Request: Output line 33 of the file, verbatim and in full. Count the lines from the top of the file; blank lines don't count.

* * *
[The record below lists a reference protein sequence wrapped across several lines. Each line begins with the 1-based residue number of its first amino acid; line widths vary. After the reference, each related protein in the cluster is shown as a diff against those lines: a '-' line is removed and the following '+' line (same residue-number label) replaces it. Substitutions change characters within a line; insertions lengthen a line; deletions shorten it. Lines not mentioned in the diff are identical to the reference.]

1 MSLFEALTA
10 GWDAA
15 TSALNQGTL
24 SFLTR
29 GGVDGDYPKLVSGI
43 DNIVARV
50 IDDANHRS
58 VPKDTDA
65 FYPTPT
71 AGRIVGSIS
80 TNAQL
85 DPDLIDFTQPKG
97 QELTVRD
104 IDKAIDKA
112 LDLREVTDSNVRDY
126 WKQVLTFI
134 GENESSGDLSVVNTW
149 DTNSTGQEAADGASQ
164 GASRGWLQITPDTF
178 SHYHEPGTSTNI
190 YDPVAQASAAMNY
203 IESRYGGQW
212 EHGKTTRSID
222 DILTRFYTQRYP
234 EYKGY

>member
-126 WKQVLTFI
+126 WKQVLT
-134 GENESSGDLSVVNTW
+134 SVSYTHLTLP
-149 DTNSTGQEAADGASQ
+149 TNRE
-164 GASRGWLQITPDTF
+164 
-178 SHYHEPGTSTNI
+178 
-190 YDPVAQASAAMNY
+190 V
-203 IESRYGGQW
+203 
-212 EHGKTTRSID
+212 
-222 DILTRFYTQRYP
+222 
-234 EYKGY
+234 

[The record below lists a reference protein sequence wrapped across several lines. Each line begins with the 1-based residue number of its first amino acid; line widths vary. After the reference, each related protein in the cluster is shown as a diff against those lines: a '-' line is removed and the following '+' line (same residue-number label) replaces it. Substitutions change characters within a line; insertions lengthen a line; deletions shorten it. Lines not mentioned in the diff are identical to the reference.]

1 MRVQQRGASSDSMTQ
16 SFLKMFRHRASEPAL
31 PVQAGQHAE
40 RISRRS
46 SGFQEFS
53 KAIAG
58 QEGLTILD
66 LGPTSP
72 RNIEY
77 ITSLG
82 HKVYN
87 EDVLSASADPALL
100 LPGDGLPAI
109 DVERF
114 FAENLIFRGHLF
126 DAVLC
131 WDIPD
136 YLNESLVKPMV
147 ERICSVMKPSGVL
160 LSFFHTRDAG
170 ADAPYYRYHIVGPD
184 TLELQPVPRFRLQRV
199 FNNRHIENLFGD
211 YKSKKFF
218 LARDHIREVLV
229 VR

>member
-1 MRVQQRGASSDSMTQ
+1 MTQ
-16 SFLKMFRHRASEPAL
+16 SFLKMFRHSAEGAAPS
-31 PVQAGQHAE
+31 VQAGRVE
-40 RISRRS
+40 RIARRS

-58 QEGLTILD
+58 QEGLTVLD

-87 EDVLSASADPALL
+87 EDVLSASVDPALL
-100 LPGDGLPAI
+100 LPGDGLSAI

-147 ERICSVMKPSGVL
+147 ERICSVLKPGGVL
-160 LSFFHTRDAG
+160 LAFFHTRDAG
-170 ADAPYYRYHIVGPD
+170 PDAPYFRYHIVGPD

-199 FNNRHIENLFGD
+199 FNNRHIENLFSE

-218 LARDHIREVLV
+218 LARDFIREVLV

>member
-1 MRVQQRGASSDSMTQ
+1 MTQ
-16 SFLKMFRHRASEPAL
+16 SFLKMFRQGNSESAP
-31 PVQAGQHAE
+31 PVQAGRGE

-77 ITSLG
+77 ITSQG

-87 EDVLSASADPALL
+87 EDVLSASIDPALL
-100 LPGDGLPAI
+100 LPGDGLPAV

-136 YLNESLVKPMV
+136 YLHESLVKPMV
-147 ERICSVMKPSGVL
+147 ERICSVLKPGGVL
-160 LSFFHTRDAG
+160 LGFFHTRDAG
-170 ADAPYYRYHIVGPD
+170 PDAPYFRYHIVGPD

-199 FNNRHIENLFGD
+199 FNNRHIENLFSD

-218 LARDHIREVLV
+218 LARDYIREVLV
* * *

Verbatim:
+149 TNRE